Arabic and English differ in more than just their alphabets: they follow different grammatical patterns, have different rules for word formation and are written in opposite directions. Translators, tasked wth bridging languages and cultures, bear enormous artistic and political responsibilities.
Next Monday, Caroline Seymour-Jorn, an associate professor of Arabic literature at University of Wisconsin-Milwaukee, will join Assistant Professor of Arabic Qussay Al-Attabi to discuss translating Arabic literature in translation. The event will be hosted by the Kenyon Review and the departments of English, Modern Languages and Literatures and Middle East and Asian Studies.
Their conversation, moderated by Professor of Spanish Katherine Hedeen, will focus on the current state of Arabic translation and the professors' own research. Al-Attabi is translating colloquial poetry from southern Iraq for an anthology and Seymour-Jorn has translated the work of prominent female novelists in Egypt such as Etidal Osman and Ibtihal Salem.
In an email to the Collegian, Seymour-Jorn wrote that her interest in Arabic began during a comparative religions course she took at Kenyon with the late Professor Denis Baly before she transferred to The Ohio State University.
For Seymour-Jorn, translators and publishers have immense power in shaping how people consider a foreign language text. For her, a major factor is Western misperceptions about women in the Middle East.
"People are often surprised that there are women writers in the Middle East," she said. "By translating something by a woman, you are opening up a new world to many people who assume that women in that region cannot speak for themselves."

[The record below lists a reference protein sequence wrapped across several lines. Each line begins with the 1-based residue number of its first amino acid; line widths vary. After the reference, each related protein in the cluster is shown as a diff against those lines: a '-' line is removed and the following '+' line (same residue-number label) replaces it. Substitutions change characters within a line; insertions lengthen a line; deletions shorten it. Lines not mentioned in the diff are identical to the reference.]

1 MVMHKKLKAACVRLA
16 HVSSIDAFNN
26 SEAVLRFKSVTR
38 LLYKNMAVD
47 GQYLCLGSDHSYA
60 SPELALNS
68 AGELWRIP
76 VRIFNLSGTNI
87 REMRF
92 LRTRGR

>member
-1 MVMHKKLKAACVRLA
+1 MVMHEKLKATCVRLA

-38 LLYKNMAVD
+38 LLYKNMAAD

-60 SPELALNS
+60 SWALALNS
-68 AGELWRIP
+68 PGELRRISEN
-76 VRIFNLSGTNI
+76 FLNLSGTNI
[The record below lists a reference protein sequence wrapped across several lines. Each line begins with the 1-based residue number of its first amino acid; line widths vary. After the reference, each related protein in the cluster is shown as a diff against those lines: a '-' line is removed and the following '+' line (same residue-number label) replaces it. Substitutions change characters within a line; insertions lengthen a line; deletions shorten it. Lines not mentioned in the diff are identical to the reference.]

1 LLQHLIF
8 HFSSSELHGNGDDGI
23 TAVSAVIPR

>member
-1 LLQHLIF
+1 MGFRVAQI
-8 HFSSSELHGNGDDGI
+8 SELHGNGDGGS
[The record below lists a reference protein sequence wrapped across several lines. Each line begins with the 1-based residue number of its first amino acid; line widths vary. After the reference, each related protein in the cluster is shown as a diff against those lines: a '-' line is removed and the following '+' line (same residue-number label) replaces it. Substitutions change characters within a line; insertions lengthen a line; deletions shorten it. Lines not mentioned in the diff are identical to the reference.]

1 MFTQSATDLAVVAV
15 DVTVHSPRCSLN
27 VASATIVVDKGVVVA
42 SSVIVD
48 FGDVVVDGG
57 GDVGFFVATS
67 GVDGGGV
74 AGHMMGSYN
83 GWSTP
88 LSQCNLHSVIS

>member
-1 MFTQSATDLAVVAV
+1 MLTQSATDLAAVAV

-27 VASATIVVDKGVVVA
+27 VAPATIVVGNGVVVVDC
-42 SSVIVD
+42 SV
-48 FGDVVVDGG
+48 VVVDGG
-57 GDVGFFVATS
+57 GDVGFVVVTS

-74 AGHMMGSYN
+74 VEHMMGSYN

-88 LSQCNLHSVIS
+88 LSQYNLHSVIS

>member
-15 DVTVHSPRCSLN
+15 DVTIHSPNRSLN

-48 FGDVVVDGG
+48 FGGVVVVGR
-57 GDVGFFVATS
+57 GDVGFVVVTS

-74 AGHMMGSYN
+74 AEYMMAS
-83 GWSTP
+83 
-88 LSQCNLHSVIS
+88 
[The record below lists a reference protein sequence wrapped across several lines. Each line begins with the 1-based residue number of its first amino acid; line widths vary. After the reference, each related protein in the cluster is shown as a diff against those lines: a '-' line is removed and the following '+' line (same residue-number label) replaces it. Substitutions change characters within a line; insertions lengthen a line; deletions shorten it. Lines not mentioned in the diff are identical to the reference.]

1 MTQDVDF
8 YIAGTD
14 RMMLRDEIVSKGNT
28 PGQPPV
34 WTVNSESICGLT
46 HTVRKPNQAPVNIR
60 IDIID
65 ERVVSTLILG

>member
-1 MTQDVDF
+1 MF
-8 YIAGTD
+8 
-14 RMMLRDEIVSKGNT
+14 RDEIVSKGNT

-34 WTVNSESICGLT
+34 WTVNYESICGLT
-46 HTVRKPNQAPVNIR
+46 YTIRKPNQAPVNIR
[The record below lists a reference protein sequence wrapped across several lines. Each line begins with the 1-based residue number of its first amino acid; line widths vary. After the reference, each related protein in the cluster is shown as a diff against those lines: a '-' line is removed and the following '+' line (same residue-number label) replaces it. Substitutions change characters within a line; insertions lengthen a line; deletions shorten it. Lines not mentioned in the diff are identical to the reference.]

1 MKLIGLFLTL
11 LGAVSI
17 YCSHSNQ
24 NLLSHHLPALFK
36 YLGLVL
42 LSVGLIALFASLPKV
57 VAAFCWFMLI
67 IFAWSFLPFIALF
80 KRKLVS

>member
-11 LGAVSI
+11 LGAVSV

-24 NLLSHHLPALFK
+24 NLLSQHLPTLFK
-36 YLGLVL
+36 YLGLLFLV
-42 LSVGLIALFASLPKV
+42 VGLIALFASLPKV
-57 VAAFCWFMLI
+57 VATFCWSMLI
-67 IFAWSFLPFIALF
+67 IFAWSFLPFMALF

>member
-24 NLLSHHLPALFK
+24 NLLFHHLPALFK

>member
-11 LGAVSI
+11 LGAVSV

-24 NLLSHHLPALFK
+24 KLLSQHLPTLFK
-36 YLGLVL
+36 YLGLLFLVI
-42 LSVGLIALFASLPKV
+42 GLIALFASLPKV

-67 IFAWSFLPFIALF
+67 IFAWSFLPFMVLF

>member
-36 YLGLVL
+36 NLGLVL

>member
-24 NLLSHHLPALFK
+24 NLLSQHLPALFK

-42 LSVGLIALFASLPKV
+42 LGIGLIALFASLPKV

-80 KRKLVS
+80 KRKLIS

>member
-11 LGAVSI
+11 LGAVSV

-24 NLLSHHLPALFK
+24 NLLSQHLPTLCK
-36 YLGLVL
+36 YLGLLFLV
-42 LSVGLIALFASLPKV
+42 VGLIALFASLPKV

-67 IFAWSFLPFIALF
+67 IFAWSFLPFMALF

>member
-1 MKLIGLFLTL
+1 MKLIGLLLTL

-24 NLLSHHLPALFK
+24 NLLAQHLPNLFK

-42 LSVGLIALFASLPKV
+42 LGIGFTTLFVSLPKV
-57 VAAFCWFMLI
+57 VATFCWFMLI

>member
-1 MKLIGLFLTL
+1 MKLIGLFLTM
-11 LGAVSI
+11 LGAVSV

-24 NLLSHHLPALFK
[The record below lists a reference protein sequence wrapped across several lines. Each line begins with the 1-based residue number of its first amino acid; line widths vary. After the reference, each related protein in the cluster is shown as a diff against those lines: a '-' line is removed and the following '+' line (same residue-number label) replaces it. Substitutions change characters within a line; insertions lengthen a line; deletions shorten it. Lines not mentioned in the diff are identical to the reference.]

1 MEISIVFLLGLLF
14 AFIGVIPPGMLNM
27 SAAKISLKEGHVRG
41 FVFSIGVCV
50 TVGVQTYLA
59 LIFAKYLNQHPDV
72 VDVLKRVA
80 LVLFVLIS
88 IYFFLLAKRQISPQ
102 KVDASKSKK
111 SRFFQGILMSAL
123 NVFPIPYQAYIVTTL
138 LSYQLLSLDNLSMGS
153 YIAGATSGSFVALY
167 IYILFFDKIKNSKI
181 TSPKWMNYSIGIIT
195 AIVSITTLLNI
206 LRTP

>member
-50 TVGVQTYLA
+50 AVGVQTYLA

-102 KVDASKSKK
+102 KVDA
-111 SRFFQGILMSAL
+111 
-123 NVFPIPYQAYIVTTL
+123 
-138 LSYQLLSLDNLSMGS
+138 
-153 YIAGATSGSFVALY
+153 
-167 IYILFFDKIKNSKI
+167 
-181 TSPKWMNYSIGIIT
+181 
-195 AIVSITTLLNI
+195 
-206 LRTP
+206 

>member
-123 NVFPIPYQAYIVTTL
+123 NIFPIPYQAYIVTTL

Just as Seymour-Jorn's work calls attention to Egyptian women novelists, Al-Attabi's work in progress gives a platform to poets in Iraq's poorer, southern agricultural region. These poets would not otherwise have that platform, since Arabic colloquial literature, written in local dialects rather than the standardized formal dialect, is often considered second-tier. His project would therefore be the first translation of colloquial Iraqi poetry.
Both professors see clear political implications of their power as translators.
"When a work is translated from a given cultural tradition, it may be taken as representative of that tradition," Seymour-Jorn said, "even though the translator does not intend it to be that way."
For example, she pointed out that there is a pressure to sell books, so even in translated Arabic works there is an emphasis on themes of sexuality and violence. These depictions reinforce negative stereotypes about Arab people and culture.
Al-Attabi agreed, saying, "Publishers want to publish sexy topics and that usually involves themes and tropes and instances that we as translators do not necessarily agree with."
For Al-Attabi, all translation is political, because all translation happens within certain power relations.
"The choice to translate colloquial Iraqi poetry is itself a consciously political decision," he said, "because I am promoting this kind of literature that in the canon of Arabic literature has a secondary status, but what I am doing is actually pushing it up."
The significance of translating colloquial poetry lies in the fact that Arabic is what linguists call a diglossic language, meaning it has a formal dialect and a colloquial dialect for everyday communication.
Translating colloquial Iraqi poetry is political on two levels: First, the very act of translating gives the poetry a status as literature that goes against the diglossic framework. Second, translating colloquial poetry into a language that is not diglossic means translators have to sacrifice this division between formal and colloquial.
Al-Attabi remarked that this mitigates the secondary status colloquial poetry has in Arabic, "giving voice to those poets who would not otherwise have their voices heard."
The two translators will come together to discuss the responsibilities a translator has and also to appreciate the artistic value in their work.
"Any good translation is an echo of the original in a different language," Al-Attabi said.
"There are traces of the original in the translation," he said, "but a translation should never be, nor should it be expected to be, an exact copy of the original."